In anticipation of Mothers Day, Save the Children's 16th annual State of the Worlds Mothers report was released this week. The focus of this year's report is the urban poor. For the purposes of the report, the urban poor are defined as the poorest 20% and the urban rich are defined by the richest 20%. An assessment of mothers and children wellbeing (including mothers and children's health, educational status, economic status and political status) revealed the following 5 best and worst ranking countries:
Best 5: 1-Norway, 2-Finland, 3-Iceland, 4-Denmark, 5-Sweden (Canada was 20th)
Worst 5: 1: Haiti/Sierra Leone (tied), 2-Guinea-Bissau, 3-Chad, 4-Cote d'Ivoire, 5-Gambia
Huge disparities between the rich and poor in urban areas. In most countries, poor urban children are almost twice as likely to die than rich urban children before their 5th birthday. In Bangladesh, Cambodia, Ghana, Kenya, India, Nigeria, Madagascar, Peru, Rwanda, Vietnam and Zimbabwe poor urban children are 3 to 5 times more likely to die before their 5th birthday. Contributing to those statistics are disparities in access to health care and prenatal care and skilled birth attendance.
Growing up I seemed to be impressed with the idea that the poor in Africa lived in mud huts within rural villages, far from access to crucial services. Increasingly though, people are moving to urban areas in the hopes of improving their quality of life. And yet, somehow, this doesn't happen and, as the report details, their quality of life actually decreases. One third of urban residents in the developing world resides in a slum – about 860 million people. In sub-Saharan Africa this number jumps to almost two thirds.
Slums vary from country to country but most have unsafe housing, little to no sanitation or access to clean water, unreliable electricity and few health care services.
A 2015 interview conducted by Save the Children with a woman named Veronica details the complexities of life in an urban slum:
Afraid to Leave Home: Life in Nairobi’s Kibera slum is especially hard for women. The threat of attack and robbery are constant, so women rarely leave their homes after 10 p.m. and are cautious about using communal areas like toilets and showers. In the past few months, Kibera’s dangers have affected Veronica and her family more than once. Veronica lives in a one-room mud house with her husband, their 4-year-old son, her new baby daughter, and a 15-year-old girl who she has taken in and treats as her own daughter. Earlier this year, a relative of Veronica’s was assaulted while she was taking a shower near Veronica’s home. She was afraid to report the incident and did not tell Veronica until several days later, so they did not take her to a health facility. Veronica recently gave birth to a baby girl named Esther. She planned to go to the hospital to deliver her baby, but her water broke unexpectedly late in the evening and she was afraid to leave home to go to the clinic. “Even if a woman is pregnant and walking with her husband ... they might have attacked me or my husband,” said Veronica. “I wasn’t going to risk that. At night it is not a safe place at all.” Veronica is fortunate that a community health volunteer named Moira was brave enough to come to her home that night and help her deliver the baby. “I was so relieved she came. I did not like giving birth at home at all. I was scared I would bleed too much. I knew I was anemic and I was worried the baby would die.” The next day, Moira took Veronica to the hospital so that she and the baby could be checked over. Veronica was discharged after 12 hours and required to pay a fee for the services. She did not have the money, so the hospital retained her husband’s ID card as assurance of payment. In the end, Moira paid the fee for them.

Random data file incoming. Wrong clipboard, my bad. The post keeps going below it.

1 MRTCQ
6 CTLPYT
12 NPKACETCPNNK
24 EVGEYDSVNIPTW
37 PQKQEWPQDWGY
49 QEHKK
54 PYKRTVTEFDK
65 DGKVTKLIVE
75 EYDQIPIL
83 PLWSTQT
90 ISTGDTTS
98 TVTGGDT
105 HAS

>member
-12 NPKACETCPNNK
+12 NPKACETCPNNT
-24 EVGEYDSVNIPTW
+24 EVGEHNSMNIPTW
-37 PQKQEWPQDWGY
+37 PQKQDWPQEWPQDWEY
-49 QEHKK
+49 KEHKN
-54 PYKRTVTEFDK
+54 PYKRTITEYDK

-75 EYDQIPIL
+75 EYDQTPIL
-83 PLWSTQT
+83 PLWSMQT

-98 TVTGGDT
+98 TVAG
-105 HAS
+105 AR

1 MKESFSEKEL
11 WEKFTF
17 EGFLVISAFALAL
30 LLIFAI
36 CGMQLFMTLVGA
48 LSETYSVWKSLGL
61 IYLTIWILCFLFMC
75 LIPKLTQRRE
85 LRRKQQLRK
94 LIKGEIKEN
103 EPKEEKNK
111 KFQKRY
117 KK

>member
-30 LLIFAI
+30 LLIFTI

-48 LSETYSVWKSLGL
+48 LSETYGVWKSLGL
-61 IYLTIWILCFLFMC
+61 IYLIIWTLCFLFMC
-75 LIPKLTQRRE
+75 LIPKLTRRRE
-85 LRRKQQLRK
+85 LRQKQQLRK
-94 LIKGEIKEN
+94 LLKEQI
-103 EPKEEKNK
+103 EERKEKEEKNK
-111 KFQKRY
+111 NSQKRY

They are still paying her back”
Leaving a rural area for an urban area that offers health services and education and infrastructure seems like a good plan, except it doesn't always guarantee access to those resources. The stark contrast between the rich and poor residents is visually represented in Nairobi, Kenya.
In the Kibera slum, the largest urban slum in Africa where almost a million people live on less than $1 per day, a set of train tracks run along one of it's borders. On the other side of those train tracks? The Royal Nairobi Golf Course.
Link to full report
Sarah lives in Northern Ontario with her family. Sarah and her husband have four children, and one grandson. She is an avid reader and learner. In 2012, Sarah launched JustOne with Krista and travelled to Kenya, Uganda and South Africa together. Sarah has a blog we love to read called "Recipe for Messiness" that is about finding beauty amidst our messy lives.